With the news that the Orange County Blues have a new owner in James Keston, attention will obviously turn to the new order that is expected to come to the team, and with it, the improvements needed to help launch the club into its next phase.
But before that gets fully underway, it’s worthwhile to take a moment and reflect on the impact founding OC Blues owner Ali Mansouri has had, not only on the club but on the USL itself.
When Mansouri entered the Los Angeles Blues, which was their original name, into USL-Pro in 2011, he was taking quite the risk. Entering a market that already featured two MLS teams, with a wide variety of sporting and entertainment options already available, the venture was always going to have to scrap for marketshare and attention. And admittedly, this was a puzzle that has not been solved, as a series of rebrands and team rebuilds, as well as moving around the area, have not fixed the low attendance and general lack of visibility on the team.
But establishing a team in Southern California was a considerable risk on another level, as the Blues were the first team to establish roots on the West Coast in USL-Pro. From a 12-team league in 2011, that included a Caribbean opponent in Antigua Barricuda and the next closest opponent being in Dayton, Ohio, the Blues were very much on a metaphorical island geographically relative to the other teams. It would be two years until another team was established in their time zone, which turned out to be the one-season wonder Phoenix FC in 2013.
Now, the USL has 29 teams, with six teams joining the Blues in the Pacific time zone and another seven west of the Mississippi.
Would USL have reached the West Coast without Mansouri establishing the Blues in the league? We can’t predict what would have happened, but at the very least it seems likely the rapid expansion of the league to a truly national entity would have come at a slower rate without the Blues’ involvement. And at worst, maintaining a regional league may have been USL’s destiny, as the vision needed to establish a far western base and then fill in the map between there and the rest of the league may not have been spurred on with a lonely outpost.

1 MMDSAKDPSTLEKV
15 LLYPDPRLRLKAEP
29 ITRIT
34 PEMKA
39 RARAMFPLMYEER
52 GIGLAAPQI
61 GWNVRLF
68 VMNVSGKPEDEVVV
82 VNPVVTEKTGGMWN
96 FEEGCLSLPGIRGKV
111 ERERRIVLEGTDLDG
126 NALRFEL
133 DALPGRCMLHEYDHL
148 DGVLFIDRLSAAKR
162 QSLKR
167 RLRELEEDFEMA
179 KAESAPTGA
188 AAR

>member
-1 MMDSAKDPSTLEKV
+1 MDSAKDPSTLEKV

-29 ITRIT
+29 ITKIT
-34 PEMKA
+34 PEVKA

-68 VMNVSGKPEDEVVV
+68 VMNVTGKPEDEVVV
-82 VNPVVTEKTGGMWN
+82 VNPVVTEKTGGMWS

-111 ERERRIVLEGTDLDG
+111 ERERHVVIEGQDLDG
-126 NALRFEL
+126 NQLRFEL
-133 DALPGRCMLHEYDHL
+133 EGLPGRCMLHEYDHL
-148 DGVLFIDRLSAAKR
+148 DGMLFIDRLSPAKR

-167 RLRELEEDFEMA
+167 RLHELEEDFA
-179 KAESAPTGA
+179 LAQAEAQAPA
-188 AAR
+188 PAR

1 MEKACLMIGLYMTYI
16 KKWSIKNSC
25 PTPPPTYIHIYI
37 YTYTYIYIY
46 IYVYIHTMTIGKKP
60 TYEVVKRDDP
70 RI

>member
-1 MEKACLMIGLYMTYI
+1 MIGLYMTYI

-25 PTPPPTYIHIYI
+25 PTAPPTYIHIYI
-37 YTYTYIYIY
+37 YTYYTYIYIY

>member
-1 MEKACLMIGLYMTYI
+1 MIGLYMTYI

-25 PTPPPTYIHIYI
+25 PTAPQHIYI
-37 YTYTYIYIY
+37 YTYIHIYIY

On that topic, there are two oral history stories from last year that may be of interest, discussing the development of the USL and the specific impact of Mansouri and the Blues on the growth of the league, respectively, from the StarNews.
A key quote from the story on the Blues:
“Absolute credit to Ali Mansouri, who’s the owner of that team, for his commitment when he was the lone ranger on the West Coast,” former USL president Tim Holt said. “There’s a competitive impact on that, too. When all your away games are played three time zones away and it makes it hard to compete. Without him staying through that, it would have made it harder to get that second team. Once you get two, it’s easier to convince the third and fourth to come. From there, you’ve established a presence out there. If we have nothing out there and the Blues don’t persevere there, who knows how (the West materializes).”
So with the James Keston era beginning for the Orange County Blues, it’s worth taking a moment to recognize Mansouri’s role in helping bring USL to its most prominent position to date.
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